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Trump reversing direction on Obama-era fuel economy standards

Trump reversing direction on Obama-era fuel economy standards

Trump should get a lot of mileage out of this move when he runs for re-election in 2020.

https://www.youtube.com/watch?v=3SGkeFYMFNU

President Donald Trump has been working hard at erasing his predecessor’s phone-and-pen legacy.

His latest rollback of Obam-era inanity focuses on the Environmental Protection Agency (EPA) and its new plans for fuel economy standards.

The Trump administration is expected to launch an effort in coming days to weaken greenhouse gas emissions and fuel economy standards for automobiles, handing a victory to car manufacturers and giving them ammunition to potentially roll back industry standards worldwide.


The move — which undercuts one of President Barack Obama’s signature efforts to fight climate change — would also propel the Trump administration toward a courtroom clash with California, which has vowed to stick with the stricter rules even if Washington rolls back federal standards. That fight could end up creating one set of rules for cars sold in California and the 12 states that follow its lead, and weaker rules for the rest of the states, in effect splitting the nation into two markets.

Scott Pruitt, the head of the Environmental Protection Agency, is expected to frame the initiative as eliminating a regulatory burden on automakers that will result in more affordable trucks, vans and sport utility vehicles for buyers, according to people familiar with the plan.

Essentially, Pruitt intends to eventually replace the standard’s goals implemented by Team Obama that were inspired by the unsound and unachievable California guidelines with values that are rational and practical.

Auto makers are pleased at the new direction:

Manufacturers such as Ford and General Motors initially agreed to the rules as part of a much-heralded agreement, but they later reversed course, arguing that the rules would be too expensive and would threaten U.S. jobs, especially as American motorists begin switching from smaller, fuel-efficient sedans and hybrids to more gas-hungry SUVs and pickups.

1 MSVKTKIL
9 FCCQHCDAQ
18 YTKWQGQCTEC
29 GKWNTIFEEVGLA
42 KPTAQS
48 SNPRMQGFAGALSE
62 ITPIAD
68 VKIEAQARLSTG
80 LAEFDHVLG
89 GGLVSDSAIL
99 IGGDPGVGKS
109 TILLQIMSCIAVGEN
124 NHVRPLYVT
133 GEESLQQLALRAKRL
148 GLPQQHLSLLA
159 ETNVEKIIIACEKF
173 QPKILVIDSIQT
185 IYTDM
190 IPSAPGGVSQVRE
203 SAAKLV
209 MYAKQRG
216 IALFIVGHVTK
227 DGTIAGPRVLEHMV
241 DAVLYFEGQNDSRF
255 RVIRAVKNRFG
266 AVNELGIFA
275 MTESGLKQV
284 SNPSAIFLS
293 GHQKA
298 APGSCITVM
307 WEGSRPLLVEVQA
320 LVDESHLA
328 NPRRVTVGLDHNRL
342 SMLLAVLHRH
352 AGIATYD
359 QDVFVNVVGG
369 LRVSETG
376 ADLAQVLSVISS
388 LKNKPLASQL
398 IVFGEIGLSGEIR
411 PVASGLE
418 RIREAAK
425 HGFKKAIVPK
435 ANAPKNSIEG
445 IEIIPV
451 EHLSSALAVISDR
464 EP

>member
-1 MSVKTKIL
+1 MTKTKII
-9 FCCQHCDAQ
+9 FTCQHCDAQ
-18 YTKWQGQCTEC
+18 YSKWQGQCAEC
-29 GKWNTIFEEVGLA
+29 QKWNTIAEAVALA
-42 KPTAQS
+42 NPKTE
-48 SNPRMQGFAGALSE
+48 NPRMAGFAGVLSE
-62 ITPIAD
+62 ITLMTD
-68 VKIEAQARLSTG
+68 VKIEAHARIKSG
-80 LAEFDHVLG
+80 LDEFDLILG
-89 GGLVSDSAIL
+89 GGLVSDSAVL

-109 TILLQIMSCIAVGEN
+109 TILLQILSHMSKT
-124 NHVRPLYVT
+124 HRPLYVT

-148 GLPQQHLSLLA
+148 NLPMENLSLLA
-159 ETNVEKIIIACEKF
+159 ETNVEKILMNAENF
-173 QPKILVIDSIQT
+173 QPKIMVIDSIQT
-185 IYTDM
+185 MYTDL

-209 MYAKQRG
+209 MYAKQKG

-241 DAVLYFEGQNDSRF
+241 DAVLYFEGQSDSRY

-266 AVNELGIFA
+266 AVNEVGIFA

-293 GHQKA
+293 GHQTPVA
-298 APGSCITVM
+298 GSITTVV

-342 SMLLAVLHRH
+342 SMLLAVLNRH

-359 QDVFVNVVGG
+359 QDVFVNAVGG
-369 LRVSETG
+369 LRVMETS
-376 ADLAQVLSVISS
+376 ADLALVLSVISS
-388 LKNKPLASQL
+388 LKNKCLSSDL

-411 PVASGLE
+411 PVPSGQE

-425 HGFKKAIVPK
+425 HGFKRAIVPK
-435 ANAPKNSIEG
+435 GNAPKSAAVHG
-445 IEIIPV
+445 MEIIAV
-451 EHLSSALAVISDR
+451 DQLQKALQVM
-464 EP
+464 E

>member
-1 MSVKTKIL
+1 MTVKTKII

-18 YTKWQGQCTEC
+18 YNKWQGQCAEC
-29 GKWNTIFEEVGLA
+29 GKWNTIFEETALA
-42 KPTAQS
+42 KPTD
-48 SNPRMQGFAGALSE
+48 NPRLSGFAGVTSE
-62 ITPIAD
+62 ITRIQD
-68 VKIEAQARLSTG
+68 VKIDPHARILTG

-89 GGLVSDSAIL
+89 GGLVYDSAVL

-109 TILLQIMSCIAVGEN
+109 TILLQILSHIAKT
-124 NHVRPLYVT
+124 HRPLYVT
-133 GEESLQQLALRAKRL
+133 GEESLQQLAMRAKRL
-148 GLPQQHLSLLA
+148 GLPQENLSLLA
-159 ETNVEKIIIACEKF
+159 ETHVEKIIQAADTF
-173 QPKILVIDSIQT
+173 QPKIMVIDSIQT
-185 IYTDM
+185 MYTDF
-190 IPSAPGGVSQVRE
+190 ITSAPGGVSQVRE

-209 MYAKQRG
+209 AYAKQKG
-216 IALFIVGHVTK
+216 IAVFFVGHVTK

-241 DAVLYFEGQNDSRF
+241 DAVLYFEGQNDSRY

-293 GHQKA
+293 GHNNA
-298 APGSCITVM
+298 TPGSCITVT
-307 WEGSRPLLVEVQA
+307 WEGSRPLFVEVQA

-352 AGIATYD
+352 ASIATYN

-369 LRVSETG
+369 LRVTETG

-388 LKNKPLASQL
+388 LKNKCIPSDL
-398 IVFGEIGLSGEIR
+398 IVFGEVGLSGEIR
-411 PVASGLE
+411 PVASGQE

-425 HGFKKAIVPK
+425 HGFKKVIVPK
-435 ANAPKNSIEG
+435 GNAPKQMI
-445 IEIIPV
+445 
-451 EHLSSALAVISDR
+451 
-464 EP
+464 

The announcement of the rollback plan is essentially the opening of negotiations to help American automakers.

The internal negotiations over relaxing carbon-emissions limits for cars and SUVs slated to be sold in model years 2022 to 2025 underscore the challenge officials face in trying to fulfill President Trump’s 2017 promise to ease the regulatory burden on Detroit.

Some of the same companies that had pressed for action worry that they will be forced to comply with two standards: the stricter specifications that California imposes on its massive auto market and a separate requirement for the rest of the country.

…[T]he more difficult issue is what the replacement will be — a point of intense wrangling among the EPA, National Highway Traffic Safety Administration and White House. The talks have been complicated by the fact that California sets the pace for nearly 35 percent of the nation’s auto market, with tailpipe requirements followed by a dozen states and the District.

Of course, California’s anti-Trump green activists are asserting the reversal is going to mean another dark era of evil pollution. They are declaring war on Trump…again. This chestnut is from the San Diego Union-Tribune editorial board:

California Attorney General Xavier Becerra has filed 28 lawsuits against the Trump administration — a mind-boggling two a month on average — and his mixed success so far suggests some of his efforts are more political statements than surefire winners. But if Becerra sues the administration over its attempt to force California to weaken its vehicle emissions and fuel standards, that won’t be a political fight. It will be a fight to stave off disaster….

I will simply point out that Becerra may be a bit busy, defending California from the “Sanctuary State” lawsuit filed by over a dozen other states and a number of California’s pesky, independent regions.